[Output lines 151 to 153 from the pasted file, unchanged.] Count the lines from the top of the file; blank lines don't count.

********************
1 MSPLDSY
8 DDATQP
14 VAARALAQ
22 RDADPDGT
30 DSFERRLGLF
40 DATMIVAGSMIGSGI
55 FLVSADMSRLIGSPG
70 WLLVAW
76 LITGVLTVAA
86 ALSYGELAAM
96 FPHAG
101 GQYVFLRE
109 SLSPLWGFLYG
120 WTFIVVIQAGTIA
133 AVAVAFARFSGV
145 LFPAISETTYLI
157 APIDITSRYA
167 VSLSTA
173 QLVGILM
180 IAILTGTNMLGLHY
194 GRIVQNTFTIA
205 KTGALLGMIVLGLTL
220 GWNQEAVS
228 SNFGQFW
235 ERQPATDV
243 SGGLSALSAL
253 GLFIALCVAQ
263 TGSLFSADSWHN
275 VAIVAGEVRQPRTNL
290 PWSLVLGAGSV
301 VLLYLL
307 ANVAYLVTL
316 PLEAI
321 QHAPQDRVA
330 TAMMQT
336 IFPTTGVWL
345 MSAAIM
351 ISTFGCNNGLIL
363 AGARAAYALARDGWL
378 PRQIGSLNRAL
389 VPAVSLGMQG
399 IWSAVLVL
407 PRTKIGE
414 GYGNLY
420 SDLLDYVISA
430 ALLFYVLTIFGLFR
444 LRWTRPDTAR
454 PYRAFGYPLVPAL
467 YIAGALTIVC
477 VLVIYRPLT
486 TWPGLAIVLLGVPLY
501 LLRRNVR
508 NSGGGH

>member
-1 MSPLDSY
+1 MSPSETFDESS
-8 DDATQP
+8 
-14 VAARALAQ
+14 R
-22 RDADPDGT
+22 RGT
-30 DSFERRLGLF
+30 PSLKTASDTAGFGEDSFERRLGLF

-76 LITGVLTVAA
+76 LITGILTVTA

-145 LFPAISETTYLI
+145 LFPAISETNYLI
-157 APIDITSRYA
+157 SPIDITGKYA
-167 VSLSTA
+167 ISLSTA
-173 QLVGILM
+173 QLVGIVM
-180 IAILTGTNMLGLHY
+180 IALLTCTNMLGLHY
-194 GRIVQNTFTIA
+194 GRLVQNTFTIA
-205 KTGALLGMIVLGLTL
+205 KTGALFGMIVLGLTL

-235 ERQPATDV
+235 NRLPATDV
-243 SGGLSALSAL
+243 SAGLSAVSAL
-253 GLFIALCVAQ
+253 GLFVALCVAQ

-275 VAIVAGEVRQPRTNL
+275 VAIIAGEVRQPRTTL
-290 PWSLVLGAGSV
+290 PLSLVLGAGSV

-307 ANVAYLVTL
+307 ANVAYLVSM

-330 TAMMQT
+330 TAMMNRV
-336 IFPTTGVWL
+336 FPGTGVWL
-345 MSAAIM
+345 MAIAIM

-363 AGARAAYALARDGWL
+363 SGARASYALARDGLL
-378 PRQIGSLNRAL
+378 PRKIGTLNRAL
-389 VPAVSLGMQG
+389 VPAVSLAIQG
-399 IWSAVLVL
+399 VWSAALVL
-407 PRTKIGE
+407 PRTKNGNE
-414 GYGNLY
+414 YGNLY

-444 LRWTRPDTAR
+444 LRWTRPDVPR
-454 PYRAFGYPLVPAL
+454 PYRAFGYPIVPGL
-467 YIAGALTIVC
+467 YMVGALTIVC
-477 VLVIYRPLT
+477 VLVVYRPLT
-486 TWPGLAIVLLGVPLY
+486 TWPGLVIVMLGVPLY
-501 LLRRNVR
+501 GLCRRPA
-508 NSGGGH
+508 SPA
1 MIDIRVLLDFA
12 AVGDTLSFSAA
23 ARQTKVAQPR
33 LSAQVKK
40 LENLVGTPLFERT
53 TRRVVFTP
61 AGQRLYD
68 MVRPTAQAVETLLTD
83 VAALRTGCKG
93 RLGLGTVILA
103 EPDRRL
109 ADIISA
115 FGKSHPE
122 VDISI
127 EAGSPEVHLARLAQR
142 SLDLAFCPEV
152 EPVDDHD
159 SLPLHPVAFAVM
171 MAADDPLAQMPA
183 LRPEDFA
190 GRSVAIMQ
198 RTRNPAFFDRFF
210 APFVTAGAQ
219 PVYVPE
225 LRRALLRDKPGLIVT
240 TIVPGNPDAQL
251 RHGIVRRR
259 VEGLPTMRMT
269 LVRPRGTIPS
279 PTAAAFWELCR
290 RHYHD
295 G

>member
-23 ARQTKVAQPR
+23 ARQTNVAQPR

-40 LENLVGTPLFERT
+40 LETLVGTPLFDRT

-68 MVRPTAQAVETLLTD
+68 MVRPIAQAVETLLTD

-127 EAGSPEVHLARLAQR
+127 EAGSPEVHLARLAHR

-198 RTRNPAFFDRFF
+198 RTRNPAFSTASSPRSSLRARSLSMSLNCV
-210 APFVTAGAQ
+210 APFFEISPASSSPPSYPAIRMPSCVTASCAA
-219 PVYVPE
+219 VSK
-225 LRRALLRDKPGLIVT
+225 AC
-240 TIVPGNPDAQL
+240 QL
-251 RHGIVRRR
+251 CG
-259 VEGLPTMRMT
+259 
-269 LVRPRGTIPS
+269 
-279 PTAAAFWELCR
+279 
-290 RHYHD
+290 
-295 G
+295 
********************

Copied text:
251 RHGIVRRR
259 VEGLPTMRMT
269 LVRPRGTIPS